Later adopters—the group with the biggest market potential of all—are likely to be women who currently buy or borrow approximately 5 books per month. They're less concerned with having the latest device, they'll wait for a $149 or $99 price point, and they buy their books from multiple sources, not just Amazon.

Forrester estimates that three million e-readers will be sold in the U.S. in 2009, and by 2013 it could reach 13 million devices sold.

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Newspapers Still Send Consumers to the Store

Newspapers Still Send Consumers to the StoreAccording to early data from MORI Research, announced by the Newspaper Association of America, 59% of adults identify newspapers as the medium they use for planning, shopping, and purchase decisions, making newspapers the leading advertising medium cited by consumers for these activities.

NAA President and CEO, John Sturm, says "...while new technologies have their place in any total marketing program...newspaper advertising remains the most powerful tool for advertisers who want to motivate consumers to take action..."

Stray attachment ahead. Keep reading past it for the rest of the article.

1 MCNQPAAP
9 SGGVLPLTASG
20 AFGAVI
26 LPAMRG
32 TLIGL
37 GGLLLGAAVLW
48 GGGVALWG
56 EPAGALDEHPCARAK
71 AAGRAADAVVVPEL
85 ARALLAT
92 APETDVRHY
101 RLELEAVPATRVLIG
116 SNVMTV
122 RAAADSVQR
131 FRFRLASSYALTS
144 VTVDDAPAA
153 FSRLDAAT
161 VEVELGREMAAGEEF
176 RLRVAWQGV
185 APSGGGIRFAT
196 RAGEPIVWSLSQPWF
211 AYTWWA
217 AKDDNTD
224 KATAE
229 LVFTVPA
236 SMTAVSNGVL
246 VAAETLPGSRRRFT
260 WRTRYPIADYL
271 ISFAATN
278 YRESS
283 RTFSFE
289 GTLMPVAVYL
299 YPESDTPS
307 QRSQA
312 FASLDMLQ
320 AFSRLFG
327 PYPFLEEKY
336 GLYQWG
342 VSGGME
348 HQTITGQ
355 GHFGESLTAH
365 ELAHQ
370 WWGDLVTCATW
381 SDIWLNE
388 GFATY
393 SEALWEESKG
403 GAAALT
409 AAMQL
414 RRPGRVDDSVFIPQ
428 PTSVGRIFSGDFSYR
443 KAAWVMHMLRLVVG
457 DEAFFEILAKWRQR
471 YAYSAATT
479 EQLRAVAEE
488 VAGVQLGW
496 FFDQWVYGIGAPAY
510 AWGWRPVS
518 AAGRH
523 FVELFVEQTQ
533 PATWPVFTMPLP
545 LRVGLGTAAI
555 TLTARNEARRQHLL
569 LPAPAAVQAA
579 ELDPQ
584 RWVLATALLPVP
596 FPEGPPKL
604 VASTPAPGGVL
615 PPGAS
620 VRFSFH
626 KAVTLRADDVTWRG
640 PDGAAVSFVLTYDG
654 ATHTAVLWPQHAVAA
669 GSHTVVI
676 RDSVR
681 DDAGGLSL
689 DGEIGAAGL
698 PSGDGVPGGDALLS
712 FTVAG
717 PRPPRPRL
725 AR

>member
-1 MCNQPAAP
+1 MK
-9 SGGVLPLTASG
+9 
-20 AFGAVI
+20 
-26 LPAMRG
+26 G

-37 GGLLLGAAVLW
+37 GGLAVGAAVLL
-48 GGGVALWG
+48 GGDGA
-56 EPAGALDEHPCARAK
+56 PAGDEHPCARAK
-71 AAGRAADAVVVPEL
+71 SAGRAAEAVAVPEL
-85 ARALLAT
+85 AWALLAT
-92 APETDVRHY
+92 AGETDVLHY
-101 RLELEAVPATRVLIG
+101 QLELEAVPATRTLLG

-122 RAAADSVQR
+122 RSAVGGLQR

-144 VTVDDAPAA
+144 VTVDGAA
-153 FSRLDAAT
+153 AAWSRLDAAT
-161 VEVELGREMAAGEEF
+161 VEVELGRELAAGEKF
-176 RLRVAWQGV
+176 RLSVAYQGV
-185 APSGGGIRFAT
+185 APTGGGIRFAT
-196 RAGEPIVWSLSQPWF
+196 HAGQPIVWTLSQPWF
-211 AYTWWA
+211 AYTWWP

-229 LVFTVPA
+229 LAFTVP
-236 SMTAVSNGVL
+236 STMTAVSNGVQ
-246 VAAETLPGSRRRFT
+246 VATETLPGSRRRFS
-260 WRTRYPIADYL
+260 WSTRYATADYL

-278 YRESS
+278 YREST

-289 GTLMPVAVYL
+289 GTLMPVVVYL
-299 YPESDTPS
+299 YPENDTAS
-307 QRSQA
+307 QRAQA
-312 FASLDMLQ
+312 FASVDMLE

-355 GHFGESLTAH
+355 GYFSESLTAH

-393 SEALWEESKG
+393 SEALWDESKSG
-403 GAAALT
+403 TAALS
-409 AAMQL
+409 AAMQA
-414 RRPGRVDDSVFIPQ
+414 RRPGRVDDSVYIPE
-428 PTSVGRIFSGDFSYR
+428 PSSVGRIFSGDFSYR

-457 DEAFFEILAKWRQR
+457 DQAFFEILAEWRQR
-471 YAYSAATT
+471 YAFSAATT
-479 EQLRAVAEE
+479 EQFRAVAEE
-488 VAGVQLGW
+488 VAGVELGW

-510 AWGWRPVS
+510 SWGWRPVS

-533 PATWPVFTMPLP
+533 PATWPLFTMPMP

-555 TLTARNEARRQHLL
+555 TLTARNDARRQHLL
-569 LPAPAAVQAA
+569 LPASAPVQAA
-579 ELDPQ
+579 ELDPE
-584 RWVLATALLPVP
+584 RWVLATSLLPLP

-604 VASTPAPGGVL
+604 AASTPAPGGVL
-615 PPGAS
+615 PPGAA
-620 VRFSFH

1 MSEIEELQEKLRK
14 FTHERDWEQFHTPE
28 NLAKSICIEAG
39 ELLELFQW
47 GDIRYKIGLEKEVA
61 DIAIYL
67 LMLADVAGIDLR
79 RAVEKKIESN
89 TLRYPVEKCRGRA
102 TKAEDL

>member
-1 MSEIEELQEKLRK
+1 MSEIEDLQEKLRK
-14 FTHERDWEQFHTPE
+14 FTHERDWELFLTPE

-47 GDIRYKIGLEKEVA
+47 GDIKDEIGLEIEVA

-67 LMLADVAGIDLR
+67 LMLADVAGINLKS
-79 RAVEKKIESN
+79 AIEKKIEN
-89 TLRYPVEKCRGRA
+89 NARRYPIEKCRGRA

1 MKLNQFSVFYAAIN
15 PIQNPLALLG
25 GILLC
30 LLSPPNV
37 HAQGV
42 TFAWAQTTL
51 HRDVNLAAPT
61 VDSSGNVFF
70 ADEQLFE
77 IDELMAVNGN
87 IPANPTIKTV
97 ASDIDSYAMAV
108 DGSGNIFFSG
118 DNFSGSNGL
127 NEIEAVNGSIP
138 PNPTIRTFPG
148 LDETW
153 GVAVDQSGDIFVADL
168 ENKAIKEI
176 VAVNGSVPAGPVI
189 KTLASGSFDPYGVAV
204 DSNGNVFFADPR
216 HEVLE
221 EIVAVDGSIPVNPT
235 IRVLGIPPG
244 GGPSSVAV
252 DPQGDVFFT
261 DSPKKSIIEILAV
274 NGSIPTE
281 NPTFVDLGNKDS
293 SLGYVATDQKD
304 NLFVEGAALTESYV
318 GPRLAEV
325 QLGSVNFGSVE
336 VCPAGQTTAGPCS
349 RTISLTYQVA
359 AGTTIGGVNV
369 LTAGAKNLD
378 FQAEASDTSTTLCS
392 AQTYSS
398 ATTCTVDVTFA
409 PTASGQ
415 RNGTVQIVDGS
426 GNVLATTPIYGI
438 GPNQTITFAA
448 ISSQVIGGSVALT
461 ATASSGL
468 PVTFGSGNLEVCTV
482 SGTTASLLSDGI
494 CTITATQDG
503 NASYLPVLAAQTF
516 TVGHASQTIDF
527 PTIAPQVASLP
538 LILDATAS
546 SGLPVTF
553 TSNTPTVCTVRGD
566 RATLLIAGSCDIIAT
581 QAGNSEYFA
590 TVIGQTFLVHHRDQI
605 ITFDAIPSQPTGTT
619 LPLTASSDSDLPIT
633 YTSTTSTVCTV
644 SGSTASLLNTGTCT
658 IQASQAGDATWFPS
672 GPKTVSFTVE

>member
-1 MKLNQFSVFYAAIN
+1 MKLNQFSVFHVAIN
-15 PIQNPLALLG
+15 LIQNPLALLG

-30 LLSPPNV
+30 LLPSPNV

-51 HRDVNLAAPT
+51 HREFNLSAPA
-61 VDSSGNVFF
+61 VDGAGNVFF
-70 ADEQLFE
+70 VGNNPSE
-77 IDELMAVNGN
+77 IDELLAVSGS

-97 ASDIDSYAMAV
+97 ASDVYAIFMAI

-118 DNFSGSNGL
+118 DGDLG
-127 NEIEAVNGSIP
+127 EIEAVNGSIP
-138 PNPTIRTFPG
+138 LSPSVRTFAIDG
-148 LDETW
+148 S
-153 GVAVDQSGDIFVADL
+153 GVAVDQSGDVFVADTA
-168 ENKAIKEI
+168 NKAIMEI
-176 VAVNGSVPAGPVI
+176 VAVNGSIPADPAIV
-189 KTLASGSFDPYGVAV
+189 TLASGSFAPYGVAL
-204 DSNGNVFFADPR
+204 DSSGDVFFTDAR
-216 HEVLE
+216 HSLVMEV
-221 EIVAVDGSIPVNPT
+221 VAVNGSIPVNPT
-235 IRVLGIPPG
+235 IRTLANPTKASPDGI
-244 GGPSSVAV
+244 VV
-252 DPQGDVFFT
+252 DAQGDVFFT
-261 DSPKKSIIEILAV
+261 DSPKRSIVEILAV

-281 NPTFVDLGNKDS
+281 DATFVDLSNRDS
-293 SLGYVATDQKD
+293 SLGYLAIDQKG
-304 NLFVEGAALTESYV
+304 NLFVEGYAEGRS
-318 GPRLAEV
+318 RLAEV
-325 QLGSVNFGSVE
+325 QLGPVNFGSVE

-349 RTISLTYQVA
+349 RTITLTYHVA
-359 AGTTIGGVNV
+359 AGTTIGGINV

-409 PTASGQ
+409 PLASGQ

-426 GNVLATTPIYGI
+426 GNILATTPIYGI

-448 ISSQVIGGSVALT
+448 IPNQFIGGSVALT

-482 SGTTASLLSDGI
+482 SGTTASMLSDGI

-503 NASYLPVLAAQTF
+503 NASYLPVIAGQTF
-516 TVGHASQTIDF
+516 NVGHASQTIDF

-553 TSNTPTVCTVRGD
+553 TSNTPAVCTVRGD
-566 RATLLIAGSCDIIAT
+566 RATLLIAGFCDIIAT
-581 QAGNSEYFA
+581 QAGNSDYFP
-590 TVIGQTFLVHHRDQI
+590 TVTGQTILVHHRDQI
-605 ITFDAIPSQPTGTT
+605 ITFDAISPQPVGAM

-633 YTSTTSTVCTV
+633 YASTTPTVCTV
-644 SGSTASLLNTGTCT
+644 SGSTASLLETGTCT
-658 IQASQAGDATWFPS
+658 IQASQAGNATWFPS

In a series entitled "American Consumer Insights," early results indicate:

  • 73% of adults regularly or occasionally read newspaper inserts
  • 82% have been spurred to action by a newspaper insert in the past month

While 82% of those surveyed said they "took action" as a result of newspaper advertising, including:

  • Clipping a coupon (61%)
  • Buying something (50%)
  • Visiting websites to learn more (33%)
  • Trying something for the first time (27%)

Preliminary data also reveals that other media trailed well behind newspapers as the primary medium for checking advertising. The closest competitor, the Internet, trailed newspapers by 20 percentage points, direct mail gained a 14% response in the survey, and television was cited by only 8% of respondents.